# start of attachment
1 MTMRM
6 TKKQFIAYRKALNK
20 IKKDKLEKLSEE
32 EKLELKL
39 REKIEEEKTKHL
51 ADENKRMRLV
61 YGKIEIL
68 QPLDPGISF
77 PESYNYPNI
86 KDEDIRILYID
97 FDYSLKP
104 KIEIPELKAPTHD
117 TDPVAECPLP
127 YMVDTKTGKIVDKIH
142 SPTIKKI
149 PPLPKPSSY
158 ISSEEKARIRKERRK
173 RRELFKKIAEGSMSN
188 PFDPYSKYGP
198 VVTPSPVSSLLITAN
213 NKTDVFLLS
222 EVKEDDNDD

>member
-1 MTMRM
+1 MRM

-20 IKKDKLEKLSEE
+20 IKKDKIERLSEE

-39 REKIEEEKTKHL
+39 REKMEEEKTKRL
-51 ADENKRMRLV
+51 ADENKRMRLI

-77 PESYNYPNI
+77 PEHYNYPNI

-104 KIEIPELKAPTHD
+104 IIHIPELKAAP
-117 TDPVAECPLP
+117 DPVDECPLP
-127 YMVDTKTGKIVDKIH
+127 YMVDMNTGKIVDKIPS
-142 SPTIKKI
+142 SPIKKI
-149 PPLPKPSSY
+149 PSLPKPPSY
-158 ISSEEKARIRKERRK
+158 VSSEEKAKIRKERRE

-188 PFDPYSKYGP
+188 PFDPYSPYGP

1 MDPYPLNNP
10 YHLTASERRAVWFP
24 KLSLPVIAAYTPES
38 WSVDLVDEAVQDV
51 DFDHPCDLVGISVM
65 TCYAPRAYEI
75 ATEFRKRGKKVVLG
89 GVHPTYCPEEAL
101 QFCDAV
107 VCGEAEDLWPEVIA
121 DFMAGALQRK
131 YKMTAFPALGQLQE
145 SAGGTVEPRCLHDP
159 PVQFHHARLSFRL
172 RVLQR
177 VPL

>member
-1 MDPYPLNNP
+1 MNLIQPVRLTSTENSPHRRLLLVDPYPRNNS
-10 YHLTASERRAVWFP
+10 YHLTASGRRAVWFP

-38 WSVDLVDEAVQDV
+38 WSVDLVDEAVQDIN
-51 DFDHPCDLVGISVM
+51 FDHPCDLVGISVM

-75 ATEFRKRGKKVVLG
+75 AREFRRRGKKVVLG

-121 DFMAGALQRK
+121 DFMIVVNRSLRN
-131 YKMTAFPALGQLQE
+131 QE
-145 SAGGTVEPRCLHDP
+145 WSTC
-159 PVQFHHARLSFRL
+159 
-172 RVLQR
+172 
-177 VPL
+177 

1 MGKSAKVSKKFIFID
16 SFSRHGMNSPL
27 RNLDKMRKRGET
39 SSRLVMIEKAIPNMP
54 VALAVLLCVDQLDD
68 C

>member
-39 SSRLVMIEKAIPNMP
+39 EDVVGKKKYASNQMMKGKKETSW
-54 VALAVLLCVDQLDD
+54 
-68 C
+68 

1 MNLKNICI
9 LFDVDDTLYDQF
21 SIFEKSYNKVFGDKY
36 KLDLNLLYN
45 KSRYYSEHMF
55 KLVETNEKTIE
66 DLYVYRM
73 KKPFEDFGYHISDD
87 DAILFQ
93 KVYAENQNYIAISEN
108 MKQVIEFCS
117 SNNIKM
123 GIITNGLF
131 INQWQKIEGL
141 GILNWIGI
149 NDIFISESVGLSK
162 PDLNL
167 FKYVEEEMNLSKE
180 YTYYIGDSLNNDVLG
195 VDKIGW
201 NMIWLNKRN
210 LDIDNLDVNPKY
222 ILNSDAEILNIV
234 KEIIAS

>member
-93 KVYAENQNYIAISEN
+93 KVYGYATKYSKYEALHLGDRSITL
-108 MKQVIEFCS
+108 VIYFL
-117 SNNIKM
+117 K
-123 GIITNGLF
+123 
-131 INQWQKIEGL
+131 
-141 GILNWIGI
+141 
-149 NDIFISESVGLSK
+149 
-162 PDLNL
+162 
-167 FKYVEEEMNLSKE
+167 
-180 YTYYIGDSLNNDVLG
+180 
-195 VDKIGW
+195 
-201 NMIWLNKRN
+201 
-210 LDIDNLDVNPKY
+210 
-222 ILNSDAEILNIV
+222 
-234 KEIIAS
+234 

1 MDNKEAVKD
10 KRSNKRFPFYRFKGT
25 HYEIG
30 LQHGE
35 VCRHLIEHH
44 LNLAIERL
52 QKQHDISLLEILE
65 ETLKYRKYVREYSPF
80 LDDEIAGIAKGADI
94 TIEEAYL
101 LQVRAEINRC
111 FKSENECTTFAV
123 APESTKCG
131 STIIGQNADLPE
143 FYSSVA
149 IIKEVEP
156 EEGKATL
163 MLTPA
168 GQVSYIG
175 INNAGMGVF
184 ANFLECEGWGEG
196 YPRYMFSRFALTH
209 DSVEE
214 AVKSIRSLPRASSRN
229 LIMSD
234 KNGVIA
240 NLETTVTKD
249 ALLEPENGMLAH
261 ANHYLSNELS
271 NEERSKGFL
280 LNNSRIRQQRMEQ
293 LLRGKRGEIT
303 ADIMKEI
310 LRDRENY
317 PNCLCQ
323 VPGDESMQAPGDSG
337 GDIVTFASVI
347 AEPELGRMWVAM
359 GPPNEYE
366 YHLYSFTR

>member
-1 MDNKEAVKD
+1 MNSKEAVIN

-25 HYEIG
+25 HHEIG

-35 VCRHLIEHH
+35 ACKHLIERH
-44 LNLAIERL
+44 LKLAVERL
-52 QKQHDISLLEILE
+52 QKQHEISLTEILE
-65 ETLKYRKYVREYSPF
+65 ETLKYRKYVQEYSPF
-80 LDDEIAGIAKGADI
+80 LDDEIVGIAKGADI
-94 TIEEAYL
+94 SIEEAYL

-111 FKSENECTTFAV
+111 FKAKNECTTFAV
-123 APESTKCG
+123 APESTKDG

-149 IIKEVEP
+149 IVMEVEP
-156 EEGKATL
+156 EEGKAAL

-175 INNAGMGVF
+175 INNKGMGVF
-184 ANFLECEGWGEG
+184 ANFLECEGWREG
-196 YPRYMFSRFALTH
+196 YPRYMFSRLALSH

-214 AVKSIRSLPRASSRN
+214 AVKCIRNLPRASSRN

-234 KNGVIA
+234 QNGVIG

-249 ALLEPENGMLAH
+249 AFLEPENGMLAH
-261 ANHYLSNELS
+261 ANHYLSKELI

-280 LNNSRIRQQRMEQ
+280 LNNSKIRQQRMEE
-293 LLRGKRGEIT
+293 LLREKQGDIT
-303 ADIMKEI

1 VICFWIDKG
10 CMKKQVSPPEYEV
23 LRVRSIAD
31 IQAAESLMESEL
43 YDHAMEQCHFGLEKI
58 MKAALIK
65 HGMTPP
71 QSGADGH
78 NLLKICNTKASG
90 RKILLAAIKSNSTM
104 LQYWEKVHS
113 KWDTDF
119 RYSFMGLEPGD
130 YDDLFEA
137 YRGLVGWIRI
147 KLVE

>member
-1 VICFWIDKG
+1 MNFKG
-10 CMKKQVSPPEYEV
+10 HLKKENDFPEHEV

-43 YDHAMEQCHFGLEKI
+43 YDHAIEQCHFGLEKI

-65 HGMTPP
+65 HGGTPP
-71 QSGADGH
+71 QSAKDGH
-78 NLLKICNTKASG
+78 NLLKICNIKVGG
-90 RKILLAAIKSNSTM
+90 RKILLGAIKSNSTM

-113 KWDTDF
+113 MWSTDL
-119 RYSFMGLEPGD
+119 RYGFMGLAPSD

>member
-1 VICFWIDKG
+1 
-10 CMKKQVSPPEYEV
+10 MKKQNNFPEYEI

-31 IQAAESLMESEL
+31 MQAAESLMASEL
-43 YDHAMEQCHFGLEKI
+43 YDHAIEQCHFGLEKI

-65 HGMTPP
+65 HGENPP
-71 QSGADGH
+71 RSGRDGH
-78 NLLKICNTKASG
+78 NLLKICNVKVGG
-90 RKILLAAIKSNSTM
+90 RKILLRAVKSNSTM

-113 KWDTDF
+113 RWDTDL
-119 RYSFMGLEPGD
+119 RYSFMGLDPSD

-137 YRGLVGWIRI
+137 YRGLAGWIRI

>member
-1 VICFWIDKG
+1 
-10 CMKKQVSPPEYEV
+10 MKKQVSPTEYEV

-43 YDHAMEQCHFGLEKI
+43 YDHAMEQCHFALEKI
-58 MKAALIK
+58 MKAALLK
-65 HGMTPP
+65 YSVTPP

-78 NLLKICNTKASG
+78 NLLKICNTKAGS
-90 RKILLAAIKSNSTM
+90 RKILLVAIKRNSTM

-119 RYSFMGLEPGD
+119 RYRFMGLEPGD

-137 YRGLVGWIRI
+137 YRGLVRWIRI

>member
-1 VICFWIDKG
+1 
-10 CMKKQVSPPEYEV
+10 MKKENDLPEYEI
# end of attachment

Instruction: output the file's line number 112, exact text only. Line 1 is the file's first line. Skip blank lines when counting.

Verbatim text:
123 GIITNGLF